To come up with a result-oriented brand name, consider what feeling you want to resonate with your consumers. You can also think of adverbs that describe what you’re selling or how you will provide this to consumers (quickly, strategically, creatively, etc.). Can you incorporate any of these words into your title?

brand name impact
  • 3. The metaphorical name (Nike)

There’s a reason Nike picked this brand name. In ancient Greek mythology, Nike was the goddess of victory—an attribute that perfectly suits the ethos of a sports equipment manufacturer. This is what metaphors are all about comparing your brand to something else whose attributes or qualities you also claim to have.

To go this route, think of the most prominent quality you want to be associated with. Then, try to identify one animal, one plant, one natural landscape, one famous character, and one location that embodies this attribute. If one of your options evokes the right emotion, you may have a good candidate.

brand name nike
  • 4. The transparent name (5-Hour Energy)

Transparent brand names tell the consumer upfront what the business does or sells. By eliminating the guesswork, your customers can more rapidly imagine themselves using your product or service. You can also incorporate an adjective or play-on-words to strengthen your tag. One example is 5-Hour-Energy. You have probably seen these small, colorful bottles at the checkout counter of your local pharmacy. They picture the silhouette of a person running on a mountainous landscape with the name printed in large, black letters. Without even picking up the product, you know immediately that it’s an energy drink.

Transparent brand names can virtually work for any type of product or service. If you want to go this route, consider what you sell and if you like the sound of it in your title. You need to be able to label your product in three words or less, as most brand names don’t usually exceed that word count. You can also try merging it with metaphorical elements for some creative flair.

brand name 5-hour energy
  • 5. The two-in-one name (Instagram)

These brand names mash up two words that describe your brand and combine them into a single, catchy tag. Two-in-one names are effective at peaking consumer interest and conveying an idea of what the product or service actually is. The social networking app Instagram is a combination of the words instant camera and telegram. Founders Kevin Systrom and Mike Krieger wanted the name to convey ease and spontaneity as well as appeal to a younger, tech-savvy market.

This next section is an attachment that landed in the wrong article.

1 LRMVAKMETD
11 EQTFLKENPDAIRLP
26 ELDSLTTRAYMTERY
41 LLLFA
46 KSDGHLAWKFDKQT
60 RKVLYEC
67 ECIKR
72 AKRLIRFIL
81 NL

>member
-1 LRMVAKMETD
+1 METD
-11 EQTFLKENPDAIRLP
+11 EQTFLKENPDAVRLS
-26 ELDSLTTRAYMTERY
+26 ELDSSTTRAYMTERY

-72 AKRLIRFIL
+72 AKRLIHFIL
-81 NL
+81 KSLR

Want to give this type of brand name a try? Take a look at your list of values, on the one hand, and at the words describing your primary product or service, on the other hand. Try merging some of these terms into a single tag that embodies your brand.

brand name instagram
  • 6. The founder’s name (Ben & Jerry’s)

This is probably the oldest trick in the book. Giving your business your first name, family name or nickname personalizes your brand and creates a sense of trust. A great example is Ben & Jerry’s. By using the founders’ everyday, first names (Ben instead of Benjamin), the iconic brand conveys a relaxed, laid-back vibe—which is carried throughout their branding, from the colorful packaging to the witty ice cream flavor names.

If you choose to go this route, remember that a first name will always be more casual while a last name will sound more formal. If you’re not particularly proud of your own name, you can consider borrowing the one of a friend, family member, or even your pet.

brand name ben&jerry's
  • 7. The foreign language name (Panera)

A business owner may choose to incorporate a word from a different language for many reasons. It could be because of their own personal history or simply because they just like the sound of it. In any case, it should be relevant to the specific industry. Take a look at the popular fast-casual restaurant Panera. The name means “bread basket” in Spanish, which is aligned with their products. Interestingly enough, Panera is the parent company of Au Bon Pain (“the place with the good bread” in French), another American bakery chain. The founders picked these names because they sounded good, but also because European countries (and France in particular) are perceived to be the birthplace of classic baking techniques.

If this type of name interests you, consider the words on your values list or even the product you are selling. Use Google Translate and other dictionaries to look up translations in other languages. Before you settle on one foreign term, check with a native speaker that the word you like doesn’t convey unexpected meanings. The world map’s the limit.

brand name panera
  • 8. The abbreviated name (IKEA)

Have a lot of things to say? Consider using an abbreviation for your brand name. It will enable you to incorporate a phrase or multiple words that don’t tie together naturally. For example, while you may think IKEA is a Swedish word meaning, “put-it-together-yourself-and-feel-like-you-ran-a-marathon-afterwards,” the furniture giant’s name is actually an acronym. The I and K derive from the founder’s name, Ingvar Kampra, and the E and A come from the name of the farm he grew up on, Elmtaryd, followed by the name of the village it was in, Agunnaryd. While nothing in the term IKEA has anything to do with what the store sells, it has become a worldwide household name associated with furniture.

To come up with an abbreviated brand name, take the first letter of each word you want to incorporate and jot them down. Try putting them together in various orders. Does anything sound good?

brand name ikea
  • 9. The name that conveys leadership (Best Buy)

These names are designed to give the brand a sense of leadership in their industry.

A great example is the electronics company, Best Buy. They want consumers to know that they are the best store out there for computers, appliances and technology devices. The use of alliteration also adds a catchy element to the name, building on its appeal.